Furnishing Hampton: Development of Historic Furnishings Reports at Hampton National Historic Site

This fall, NMSC’s former Senior Curator Laurel Racine accepted a new position as Chief of Cultural Resources at Lowell National Historical Park (LOWE).  Although we miss her terribly, we are excited about this new opportunity for Laurel and look forward to hearing about all of the great things she’s doing at LOWE! 

Laurel Racine, Chief of Cultural Resources at Lowell National Historical Park, teaching young visitors from New Bedford about collections management at LOWE.

Laurel Racine, Chief of Cultural Resources at Lowell National Historical Park (LOWE), teaching young visitors from New Bedford about collections management at LOWE.

While here at NMSC, Laurel worked with parks to develop Historic Furnishings Reports (HFRs).  She wrote the following blog post about the HFRs currently in development at Hampton National Historic Site (HAMP).

[The following post written by Laurel Racine]

New research is underway at Hampton National Historic Site (HAMP)!  NMSC has hired contractors Hardy-Heck-Moore and Volz O’Connell Hutson Architects from Austin, TX, to research and write Historic Furnishings Reports for the children’s bedchamber, guest bedchamber, kitchen, great hall, and stair halls.  A Historic Furnishings Report (HFR) includes the history of a structure’s use and documents the type and placement of furnishings to accurately portray a period of significance.   

To date Hampton has HFRs for the Master Bedchamber (1993), Dining Room (1994), Music Room (1994), Drawing Room (2006),  and Parlour (draft HFR 2009, 2015).  The current project will complete the documentation of all rooms open to the public, including two bedchambers, kitchen and halls.  Over 95 percent of the furnishings on display in Hampton’s period rooms are original to the house and Ridgely family. The historically accurate interiors are recreated through the generous support of Historic Hampton, Inc. (HHI), the site’s primary partner. HHI raises private funds to underwrite reproduction of curtains, upholstery, carpets, and wallpapers as well as funding object conservation.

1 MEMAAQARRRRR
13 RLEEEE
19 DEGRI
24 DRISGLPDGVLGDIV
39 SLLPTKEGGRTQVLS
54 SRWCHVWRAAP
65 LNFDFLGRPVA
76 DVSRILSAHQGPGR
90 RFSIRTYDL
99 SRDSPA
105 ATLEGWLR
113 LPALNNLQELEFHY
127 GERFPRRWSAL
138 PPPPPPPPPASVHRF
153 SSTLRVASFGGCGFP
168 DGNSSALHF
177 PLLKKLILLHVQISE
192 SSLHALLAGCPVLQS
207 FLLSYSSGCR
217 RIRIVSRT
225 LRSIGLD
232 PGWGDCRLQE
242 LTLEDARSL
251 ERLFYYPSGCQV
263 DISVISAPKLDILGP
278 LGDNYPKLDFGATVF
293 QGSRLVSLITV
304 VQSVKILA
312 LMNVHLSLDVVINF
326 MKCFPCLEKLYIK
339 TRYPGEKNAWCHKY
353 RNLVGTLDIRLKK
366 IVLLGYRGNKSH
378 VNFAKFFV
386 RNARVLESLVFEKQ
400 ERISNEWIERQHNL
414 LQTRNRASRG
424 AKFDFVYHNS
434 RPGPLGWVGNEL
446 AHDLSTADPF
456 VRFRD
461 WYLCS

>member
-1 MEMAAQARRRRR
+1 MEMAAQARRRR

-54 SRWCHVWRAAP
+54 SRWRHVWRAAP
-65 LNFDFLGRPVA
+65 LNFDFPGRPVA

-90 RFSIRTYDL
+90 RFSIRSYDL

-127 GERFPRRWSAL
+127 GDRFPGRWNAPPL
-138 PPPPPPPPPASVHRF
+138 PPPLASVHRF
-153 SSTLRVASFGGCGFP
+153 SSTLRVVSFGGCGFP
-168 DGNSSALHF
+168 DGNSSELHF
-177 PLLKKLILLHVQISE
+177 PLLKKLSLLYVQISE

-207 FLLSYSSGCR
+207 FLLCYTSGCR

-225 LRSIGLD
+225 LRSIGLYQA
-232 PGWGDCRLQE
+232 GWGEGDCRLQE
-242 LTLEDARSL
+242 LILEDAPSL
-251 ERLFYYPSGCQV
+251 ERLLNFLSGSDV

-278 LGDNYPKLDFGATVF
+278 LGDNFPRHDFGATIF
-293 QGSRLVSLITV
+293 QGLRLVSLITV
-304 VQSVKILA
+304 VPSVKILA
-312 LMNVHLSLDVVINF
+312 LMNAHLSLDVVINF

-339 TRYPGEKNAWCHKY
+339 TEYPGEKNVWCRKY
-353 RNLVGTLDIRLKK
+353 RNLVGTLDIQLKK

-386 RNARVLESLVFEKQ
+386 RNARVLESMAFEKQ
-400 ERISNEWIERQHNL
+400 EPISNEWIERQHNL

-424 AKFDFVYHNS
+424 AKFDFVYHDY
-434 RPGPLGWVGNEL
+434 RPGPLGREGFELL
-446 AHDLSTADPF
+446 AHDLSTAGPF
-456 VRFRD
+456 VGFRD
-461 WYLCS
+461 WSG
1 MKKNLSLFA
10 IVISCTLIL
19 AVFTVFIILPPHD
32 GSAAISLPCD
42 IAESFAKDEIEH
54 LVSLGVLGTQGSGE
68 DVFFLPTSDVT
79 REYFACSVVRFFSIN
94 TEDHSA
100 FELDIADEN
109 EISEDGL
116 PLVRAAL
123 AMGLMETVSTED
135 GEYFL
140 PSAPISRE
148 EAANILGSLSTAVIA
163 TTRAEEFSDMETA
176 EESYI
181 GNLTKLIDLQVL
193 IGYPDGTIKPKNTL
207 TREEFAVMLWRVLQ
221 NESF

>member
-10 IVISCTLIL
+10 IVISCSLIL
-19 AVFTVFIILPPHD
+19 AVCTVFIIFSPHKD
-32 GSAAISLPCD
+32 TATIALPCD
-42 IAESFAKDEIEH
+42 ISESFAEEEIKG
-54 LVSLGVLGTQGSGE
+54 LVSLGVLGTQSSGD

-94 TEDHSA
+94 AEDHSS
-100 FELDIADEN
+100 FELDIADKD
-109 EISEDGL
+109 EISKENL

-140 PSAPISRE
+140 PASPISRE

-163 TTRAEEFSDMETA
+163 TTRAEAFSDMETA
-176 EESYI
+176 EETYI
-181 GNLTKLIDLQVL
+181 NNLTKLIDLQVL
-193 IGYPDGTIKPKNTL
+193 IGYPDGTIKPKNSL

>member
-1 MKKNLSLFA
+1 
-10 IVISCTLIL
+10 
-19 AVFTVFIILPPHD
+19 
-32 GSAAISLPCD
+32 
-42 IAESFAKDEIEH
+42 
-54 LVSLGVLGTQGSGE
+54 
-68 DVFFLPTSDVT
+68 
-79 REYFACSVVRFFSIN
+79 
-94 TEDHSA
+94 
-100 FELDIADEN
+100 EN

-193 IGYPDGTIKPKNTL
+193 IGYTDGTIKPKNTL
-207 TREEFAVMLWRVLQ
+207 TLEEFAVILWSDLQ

Interior of Hampton National Historic Site.

Interior of Hampton National Historic Site.

Established in 1948 for its architectural merit, Hampton NHS is one of America’s best-preserved estates and includes Hampton Mansion; numerous outbuildings; a farm site with elaborate dairy, barns, and standing slave quarters; and formal terraced gardens and other significant landscape features.  It is a 63-acre remnant of a 24,000-acre industrial and agricultural estate amassed and stewarded by seven generations of the Ridgely family during more than 200 years of America’s development as a nation, from before the Revolutionary War until after World War II.  The centerpiece of the park is the 24,000 square foot Hampton Mansion, constructed 1783-1790.  This five-part Georgian house was one of the largest in this country when completed.  Hampton is located in Towson, Maryland, about 13 miles north of downtown Baltimore.

Hampton National Historic Site

Hampton National Historic Site

The sheer volume of objects and documentary evidence available to inform Hampton’s HFRs makes it challenging to read, analyze, and synthesize so much good information.  In addition to its 45,000 extant collection items, Hampton’s history is documented in the copious archival holdings at the park, the manuscript collections of the Maryland Historical Society, and the Maryland State Archives.  These fascinating records include diaries, cookbooks, photographs, account books, bills, receipts, inventories, and correspondence.   A historic Furnishings Report concentrates  these resources in one place to assist the park in managing its furnished exhibits and museum collection.  A significant draft of the current project was submitted earlier this year, so we look forward to reporting some findings in the near future.

In the meantime, you can experience Hampton Mansion on-line as a virtual museum exhibit and in interior street views and an object gallery available through Google Cultural Institute.

Screen shot from HAMP's virtual museum exhibit.

Screen shot from HAMP’s virtual museum exhibit.

Screen shot from Google Cultural Institute.

Screen shot from Google Cultural Institute.

 

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About JessicaC

Jessica is a Museum Specialist in the Archeology Program at the Northeast Museum Services Center/National Park Service. She majored in history as an undergraduate at the State University of New York at Geneseo, and has a master's degree in historical archeology from the University of Massachusetts-Boston. She is particularly interested in 18th and 19th century American history and material culture.
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